In other words, Mueller may end the Trump Russia investigation pretty much the same way that Comey ended the Clinton email investigation. He may exercise prosecutorial discretion not to bring criminal charges despite having uncovered facts that go to Trump’s dishonesty, lack of integrity, and unfitness for office.
The difference is that if Mueller reaches that kind of conclusion, he will not do to Trump what Comey did to Clinton. He will not dramatically damn Trump with a public dressing down, he will not spell out the gruesome facts, and he will not articulate highly derogatory conclusions at the same time he announces his decision not to prosecute. He might put it in his report, but he won’t disclose it publicly.
Whereas Comey’s decision to publicly trash Clinton was a violation of longstanding Justice Department and FBI policy, Mueller’s doing the same to Trump would be a violation of the law.
The special counsel, unlike the FBI director, is bound by Department of Justice regulations that prohibit him from publicly disclosing the result of his investigation. Those regulations require the special counsel to provide the attorney general, and only the attorney general, with a “confidential” report explaining his decision to prosecute or not.
Understand “attorney general” to mean Jeff Sessions or his deputy, and “confidential” to mean secret.
Although the attorney general is required, in most circumstances, to “notify” the chairmen and ranking minority members of the House and Senate judiciary committees, and provide them with “an explanation” of the conclusion of the special counsel’s investigation, there is no requirement that the attorney general provide anybody with the special counsel’s report itself. The level of detail that would meet the requirement of an “explanation” is not spelled out. It is left to the discretion of the attorney general.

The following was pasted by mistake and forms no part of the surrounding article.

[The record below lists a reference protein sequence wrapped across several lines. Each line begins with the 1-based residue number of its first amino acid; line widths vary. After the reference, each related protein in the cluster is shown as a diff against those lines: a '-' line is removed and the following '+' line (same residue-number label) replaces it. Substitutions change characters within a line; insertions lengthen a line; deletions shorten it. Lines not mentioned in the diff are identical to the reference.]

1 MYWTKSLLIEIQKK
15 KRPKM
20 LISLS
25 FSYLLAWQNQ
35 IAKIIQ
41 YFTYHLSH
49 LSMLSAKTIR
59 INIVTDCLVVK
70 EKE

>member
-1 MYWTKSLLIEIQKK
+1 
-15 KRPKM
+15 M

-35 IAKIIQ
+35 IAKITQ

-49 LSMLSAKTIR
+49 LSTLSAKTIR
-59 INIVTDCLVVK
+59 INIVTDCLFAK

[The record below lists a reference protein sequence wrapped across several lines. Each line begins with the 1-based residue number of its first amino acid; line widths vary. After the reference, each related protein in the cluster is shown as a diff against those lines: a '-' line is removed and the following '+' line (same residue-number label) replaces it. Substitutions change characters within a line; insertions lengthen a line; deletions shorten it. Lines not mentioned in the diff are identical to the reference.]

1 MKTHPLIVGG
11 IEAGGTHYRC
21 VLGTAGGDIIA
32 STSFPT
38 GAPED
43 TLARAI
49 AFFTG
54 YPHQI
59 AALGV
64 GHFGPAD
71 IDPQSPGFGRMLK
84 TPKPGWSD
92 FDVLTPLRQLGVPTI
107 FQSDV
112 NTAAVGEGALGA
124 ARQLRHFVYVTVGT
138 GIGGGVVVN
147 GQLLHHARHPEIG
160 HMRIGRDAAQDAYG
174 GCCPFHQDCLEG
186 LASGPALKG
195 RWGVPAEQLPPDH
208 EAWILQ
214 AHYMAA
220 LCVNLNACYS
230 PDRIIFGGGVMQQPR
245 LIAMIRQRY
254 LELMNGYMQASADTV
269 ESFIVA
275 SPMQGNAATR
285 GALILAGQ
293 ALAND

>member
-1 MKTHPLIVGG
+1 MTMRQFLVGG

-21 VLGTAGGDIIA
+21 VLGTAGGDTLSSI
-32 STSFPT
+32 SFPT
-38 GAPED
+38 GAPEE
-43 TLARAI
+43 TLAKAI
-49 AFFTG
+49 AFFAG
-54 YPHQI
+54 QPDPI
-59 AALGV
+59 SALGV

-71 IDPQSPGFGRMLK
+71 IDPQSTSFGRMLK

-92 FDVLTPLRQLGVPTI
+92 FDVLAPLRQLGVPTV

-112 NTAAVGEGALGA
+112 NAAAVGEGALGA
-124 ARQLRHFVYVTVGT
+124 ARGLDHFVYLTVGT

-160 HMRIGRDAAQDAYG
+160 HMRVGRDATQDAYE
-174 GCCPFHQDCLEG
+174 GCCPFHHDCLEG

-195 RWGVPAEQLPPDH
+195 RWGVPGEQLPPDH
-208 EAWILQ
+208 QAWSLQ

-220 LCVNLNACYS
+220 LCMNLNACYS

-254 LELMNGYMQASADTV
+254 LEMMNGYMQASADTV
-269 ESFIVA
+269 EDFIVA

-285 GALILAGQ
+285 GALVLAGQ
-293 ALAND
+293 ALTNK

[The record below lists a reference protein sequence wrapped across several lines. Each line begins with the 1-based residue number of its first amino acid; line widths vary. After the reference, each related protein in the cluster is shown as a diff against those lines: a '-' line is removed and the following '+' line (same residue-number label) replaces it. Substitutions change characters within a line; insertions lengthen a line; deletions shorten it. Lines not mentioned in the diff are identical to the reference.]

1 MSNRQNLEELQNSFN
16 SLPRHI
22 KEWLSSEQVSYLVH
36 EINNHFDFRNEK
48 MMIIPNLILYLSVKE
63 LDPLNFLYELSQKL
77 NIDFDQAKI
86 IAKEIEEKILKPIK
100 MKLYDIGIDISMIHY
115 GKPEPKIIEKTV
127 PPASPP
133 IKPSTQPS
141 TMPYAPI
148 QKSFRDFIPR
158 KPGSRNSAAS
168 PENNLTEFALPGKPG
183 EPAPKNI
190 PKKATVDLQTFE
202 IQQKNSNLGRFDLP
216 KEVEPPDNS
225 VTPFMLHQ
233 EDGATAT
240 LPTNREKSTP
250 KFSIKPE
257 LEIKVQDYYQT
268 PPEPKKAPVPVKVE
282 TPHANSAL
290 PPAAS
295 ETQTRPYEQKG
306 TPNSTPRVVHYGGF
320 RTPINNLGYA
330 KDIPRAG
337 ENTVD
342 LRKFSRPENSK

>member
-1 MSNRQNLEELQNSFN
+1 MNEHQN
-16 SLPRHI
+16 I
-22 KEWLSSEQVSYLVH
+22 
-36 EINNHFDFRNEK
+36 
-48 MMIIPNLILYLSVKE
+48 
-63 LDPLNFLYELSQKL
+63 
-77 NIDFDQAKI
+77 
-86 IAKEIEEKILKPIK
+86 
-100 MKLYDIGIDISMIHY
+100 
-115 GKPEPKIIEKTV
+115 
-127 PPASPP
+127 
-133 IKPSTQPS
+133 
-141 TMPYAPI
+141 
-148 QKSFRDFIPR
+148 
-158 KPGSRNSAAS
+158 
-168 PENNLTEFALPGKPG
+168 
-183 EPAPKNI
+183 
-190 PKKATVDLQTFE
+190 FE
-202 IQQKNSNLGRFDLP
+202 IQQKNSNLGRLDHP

Moreover, despite the nominal notification requirement, the attorney general doesn’t really have to notify Congress at all. Or anybody else.
There’s a loophole.
The notification requirement may be “tolled” by the attorney general if he believes that legitimate investigative or privacy concerns require confidentiality. “Tolled” here means the report and its conclusions may be kept entirely secret, even from Congress, for an indefinite period of time. The determination of whether there are legitimate “investigatory or privacy” concerns to warrant nondisclosure is left entirely to the discretion of the attorney general.
Does anybody doubt how Jeff Sessions, or some other Trump appointee, will come out on this if Mueller submits a report that doesn’t indict Trump for a crime, but nevertheless lays out a narrative showing that his conduct was dishonest, unethical, and deeply embarrassing? Especially if the special counsel’s report lays out facts that might be grounds for impeachment, but not necessarily for a criminal indictment?
Remember that the standards for impeachment and criminal indictment are not the same. “High crimes and misdemeanors,” the impeachment standard, does not require a criminal indictment. Impeachment proceedings were brought in the absence of criminal indictments in the cases of both Richard Nixon and Bill Clinton.
So the next time you hear a Trump surrogate argue that everybody should just relax and wait for the conclusions of the special counsel’s investigation, you should interpret that to mean, “Zowie, we might actually be able to bury this!”
If we want real answers, we can’t rely on the special counsel to provide them, and we can’t wait for a report we may never see.
It’s up to an engaged public for force Congress and the press to keep pushing for the truth.
And that’s not “just noise.”